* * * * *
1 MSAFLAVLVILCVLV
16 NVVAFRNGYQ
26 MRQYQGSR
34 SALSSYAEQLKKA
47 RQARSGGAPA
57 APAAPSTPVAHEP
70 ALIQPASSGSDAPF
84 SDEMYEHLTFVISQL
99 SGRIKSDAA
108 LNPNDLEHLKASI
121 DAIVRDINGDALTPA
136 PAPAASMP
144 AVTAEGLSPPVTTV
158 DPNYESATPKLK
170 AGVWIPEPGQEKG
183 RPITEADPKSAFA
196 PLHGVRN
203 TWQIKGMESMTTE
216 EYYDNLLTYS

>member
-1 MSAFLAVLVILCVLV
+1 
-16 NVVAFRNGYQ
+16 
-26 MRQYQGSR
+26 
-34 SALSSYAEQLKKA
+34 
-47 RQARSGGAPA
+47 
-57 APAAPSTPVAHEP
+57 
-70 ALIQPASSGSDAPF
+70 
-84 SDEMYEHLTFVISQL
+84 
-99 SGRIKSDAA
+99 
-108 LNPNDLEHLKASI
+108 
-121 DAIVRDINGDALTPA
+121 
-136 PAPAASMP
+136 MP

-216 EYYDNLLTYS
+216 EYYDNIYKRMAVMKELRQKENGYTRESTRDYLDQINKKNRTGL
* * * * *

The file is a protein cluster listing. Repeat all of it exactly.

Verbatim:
1 MSAFLAVLVILCVLV
16 NVVAFRNGYQ
26 MRQYQGSR
34 SALSSYAEQLKKA
47 RQARSGGAPA
57 APAAPSTPVAHEP
70 ALIQPASSGSDAPF
84 SDEMYEHLTFVISQL
99 SGRIKSDAA
108 LNPNDLEHLKASI
121 DAIVRDINGDALTPA
136 PAPAASMP
144 AVTAEGLSPPVTTV
158 DPNYESATPKLK
170 AGVWIPEPGQEKG
183 RPITEADPKSAFA
196 PLHGVRN
203 TWQIKGMESMTTE
216 EYYDNLLTYS

>member
-1 MSAFLAVLVILCVLV
+1 
-16 NVVAFRNGYQ
+16 
-26 MRQYQGSR
+26 
-34 SALSSYAEQLKKA
+34 
-47 RQARSGGAPA
+47 
-57 APAAPSTPVAHEP
+57 
-70 ALIQPASSGSDAPF
+70 
-84 SDEMYEHLTFVISQL
+84 
-99 SGRIKSDAA
+99 
-108 LNPNDLEHLKASI
+108 
-121 DAIVRDINGDALTPA
+121 
-136 PAPAASMP
+136 MP

-216 EYYDNLLTYS
+216 EYYDNIYKRMAVMKELRQKENGYTRESTRDYLDQINKKNRTGL